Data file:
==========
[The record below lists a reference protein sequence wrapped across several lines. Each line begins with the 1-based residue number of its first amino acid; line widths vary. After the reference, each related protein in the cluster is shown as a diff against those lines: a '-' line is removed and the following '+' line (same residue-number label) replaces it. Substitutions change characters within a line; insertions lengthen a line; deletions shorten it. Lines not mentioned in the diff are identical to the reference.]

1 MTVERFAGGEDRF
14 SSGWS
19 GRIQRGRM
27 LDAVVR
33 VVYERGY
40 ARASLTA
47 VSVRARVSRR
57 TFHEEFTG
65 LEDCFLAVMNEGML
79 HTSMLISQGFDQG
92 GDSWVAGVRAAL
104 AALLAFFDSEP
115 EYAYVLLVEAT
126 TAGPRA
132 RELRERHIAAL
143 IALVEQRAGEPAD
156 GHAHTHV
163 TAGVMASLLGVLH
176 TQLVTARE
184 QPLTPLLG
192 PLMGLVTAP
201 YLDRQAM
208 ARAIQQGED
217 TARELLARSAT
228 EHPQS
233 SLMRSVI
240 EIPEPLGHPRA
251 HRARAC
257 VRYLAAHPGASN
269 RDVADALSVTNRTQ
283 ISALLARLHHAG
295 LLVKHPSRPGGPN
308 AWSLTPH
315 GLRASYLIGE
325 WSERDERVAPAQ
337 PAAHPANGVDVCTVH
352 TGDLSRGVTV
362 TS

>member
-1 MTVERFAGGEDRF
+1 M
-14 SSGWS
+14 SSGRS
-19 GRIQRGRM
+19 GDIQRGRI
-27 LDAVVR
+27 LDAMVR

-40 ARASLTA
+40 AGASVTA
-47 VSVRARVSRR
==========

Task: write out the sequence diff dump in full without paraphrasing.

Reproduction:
[The record below lists a reference protein sequence wrapped across several lines. Each line begins with the 1-based residue number of its first amino acid; line widths vary. After the reference, each related protein in the cluster is shown as a diff against those lines: a '-' line is removed and the following '+' line (same residue-number label) replaces it. Substitutions change characters within a line; insertions lengthen a line; deletions shorten it. Lines not mentioned in the diff are identical to the reference.]

1 MTVERFAGGEDRF
14 SSGWS
19 GRIQRGRM
27 LDAVVR
33 VVYERGY
40 ARASLTA
47 VSVRARVSRR
57 TFHEEFTG
65 LEDCFLAVMNEGML
79 HTSMLISQGFDQG
92 GDSWVAGVRAAL
104 AALLAFFDSEP
115 EYAYVLLVEAT
126 TAGPRA
132 RELRERHIAAL
143 IALVEQRAGEPAD
156 GHAHTHV
163 TAGVMASLLGVLH
176 TQLVTARE
184 QPLTPLLG
192 PLMGLVTAP
201 YLDRQAM
208 ARAIQQGED
217 TARELLARSAT
228 EHPQS
233 SLMRSVI
240 EIPEPLGHPRA
251 HRARAC
257 VRYLAAHPGASN
269 RDVADALSVTNRTQ
283 ISALLARLHHAG
295 LLVKHPSRPGGPN
308 AWSLTPH
315 GLRASYLIGE
325 WSERDERVAPAQ
337 PAAHPANGVDVCTVH
352 TGDLSRGVTV
362 TS

>member
-1 MTVERFAGGEDRF
+1 M
-14 SSGWS
+14 SSGRS
-19 GRIQRGRM
+19 GDIQRGRI
-27 LDAVVR
+27 LDAMVR

-40 ARASLTA
+40 AGASVTA
-47 VSVRARVSRR